Every year during the first week of spring semester, the Turner Center is packed with students. But by the third week of school, the gym is back to normal with just the regular visitors. we all make new year’s resolutions to workout more, eat healthier and cut out bad habits, but the routine never seems to stick. Here are some motivational tips to help you be consistent with your healthy habits.
Many students on the University of Mississippi campus feel compelled to exercise on a regular basis, but constantly exercising is not the only way to live a healthy lifestyle. Personal trainers of the Ole Miss Turner Center say that there are three imperative health choices commonly overlooked by college students.
Every college student is deprived of it and each of them knows this. What students may not know are the long-term health side effects of sleep deprivation and how much better their lives could be if they just got more sleep.
Even the trainers at Ole Miss admitted to faltering when it comes to getting a healthy amount of sleep.
“I can see the difference in every aspect of my life when I am sleeping properly and when I am not; class is easier, I am not grouchy all the time,” said Joe Campodonico, accountancy senior and personal trainer at the Turner Center.“I feel better about having to go to work because I am not tired.”Also, be careful when it comes to naps.Napping can be good to recharge yourself, but only when you are catching up on lost sleep. Otherwise, you’ll mess up your body’s sleep schedule, lowering your quality of sleep at night.
If you find yourself getting tired after meals and in the middle of the day, get up and try to do something stimulating to avoid the temptation to nap. You could wash dishes, do laundry, call a friend or go for a walk.
One goal to set for yourself is to pick one week and during that week, try to go to sleep 30 minutes earlier than you normally would have. Most importantly, have a schedule and stick to it.
Drinking water is the same concept as with a diet: If your body does not get enough of what it needs it holds on to whatever it has (fat, sugar, water). So, if people avoid water in order to not look bloated, their bodies will hold on to whatever water they have left, creating the very thing they tried to avoid: a swollen, bloated body.
Drinking water regularly will help keep the right amount of water in your system.
Most students on campus have already done this, but buy a reusable water bottle. Ole Miss has free water refill stations all over campus; you have no excuse to go thirsty. Drinking more water will improve your hair, your skin and even speed up your metabolism. If you go out to eat, do not give into the temptation of soda. Order water and try to drink the entire glass before you get your food. That will not only hydrate you, but also prevent you from overeating.
You can’t lose weight in a healthy way by solely cutting down the number of calories you intake. For instance, banking your calories for the end of the day to indulge in a double cheeseburger won’t help you out in the long run.
Your body will hold on to this bad fat. Eating several healthy snacks throughout the entire day will make you happier and much better off.
If you make any resolutions this year try to improve each of these three areas, take one small step at a time. Do not try to quit bad habits cold turkey. It just doesn’t work, and in the end it may be detrimental to your mental state.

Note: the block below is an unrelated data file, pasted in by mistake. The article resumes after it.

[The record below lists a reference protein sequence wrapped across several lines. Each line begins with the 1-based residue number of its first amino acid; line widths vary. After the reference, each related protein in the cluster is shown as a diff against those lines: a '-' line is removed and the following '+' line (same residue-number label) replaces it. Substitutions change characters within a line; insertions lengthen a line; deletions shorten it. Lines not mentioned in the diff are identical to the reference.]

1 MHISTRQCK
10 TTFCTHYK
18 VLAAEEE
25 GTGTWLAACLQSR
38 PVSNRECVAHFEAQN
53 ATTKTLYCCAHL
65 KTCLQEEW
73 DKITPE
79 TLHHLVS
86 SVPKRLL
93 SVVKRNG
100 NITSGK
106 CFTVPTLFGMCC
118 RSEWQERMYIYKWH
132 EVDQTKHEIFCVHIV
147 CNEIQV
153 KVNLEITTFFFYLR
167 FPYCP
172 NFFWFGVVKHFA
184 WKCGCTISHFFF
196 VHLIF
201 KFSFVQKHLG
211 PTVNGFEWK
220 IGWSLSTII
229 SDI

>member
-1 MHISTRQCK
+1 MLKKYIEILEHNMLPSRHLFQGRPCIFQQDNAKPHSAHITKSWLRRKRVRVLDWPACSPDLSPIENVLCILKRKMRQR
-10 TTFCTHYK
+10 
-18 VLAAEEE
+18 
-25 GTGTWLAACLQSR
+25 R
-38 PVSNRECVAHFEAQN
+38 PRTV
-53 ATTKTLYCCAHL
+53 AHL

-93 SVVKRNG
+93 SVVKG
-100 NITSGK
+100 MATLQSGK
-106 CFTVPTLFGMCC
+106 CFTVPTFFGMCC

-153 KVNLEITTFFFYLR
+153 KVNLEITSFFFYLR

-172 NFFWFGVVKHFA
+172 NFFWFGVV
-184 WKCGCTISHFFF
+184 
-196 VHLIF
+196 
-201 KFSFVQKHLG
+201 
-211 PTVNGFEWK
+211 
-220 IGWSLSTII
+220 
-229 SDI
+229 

Easing into new habits will help them stick.
“Just do a little something to improve each of those areas, and I think (students) will see a huge improvement across the board,” Campodonico said. “So if you do not exercise at all, just make it a point to work out for 20 minutes three times a week.
“And if you only get five hours of sleep a night, just say ‘I am going to go to bed 30 minutes early every day this week,’ or ‘I am going to eat one more salad instead of something unhealthy.’” Theater senior Angelica Spence works at the Turner Center as a group fitness instructor. She said there are substitutions to fight that sweet tooth.
Greek yogurt and Greek frozen yogurt are alternatives to ice cream. They’re really high in protein and contain a lot less fat and sugar in comparison and can still be sweet.
“Sometimes I will take a regular yogurt and add granola or almond shreds,” Spence said. “If I want something super sweet, I will add mini dark chocolate chips in it, to get that chocolate craving.”
Cookie lovers can try out “Who Nu?” cookies. They contain a lot of vitamins and fiber, which is critical for keeping your body full and satiated.
“They have chocolate chip and Oreo versions, and those have been my life savers when it comes to cookies because you can eat three or four and not feel bad, because it is only 120 calories,” Spence said.
If you have a sweet tooth, which most humans do, don’t stress about it. You know the right thing to do; you know whether you should eat that third cookie or save it for later. The key in this case is self-discipline. Push yourself mentally and set a goal ahead of time.
Another trick when it comes to sweets is to try not to bring any junk food into your house or apartment. If a whole bag of cookies is sitting next to you, it is understandable to indulge, but if they’re not there to begin with, overeating is no longer an issue.
A large misconception about changing eating habits is that you only see results in your weight, but what people may not realize is eating healthier can change almost every aspect of your life. This goes for modifying your water intake and sleep habits as well.
Making little changes in a healthier direction will start good habits that will carry through into your adult life and in the end will help you to live a happy and healthy life.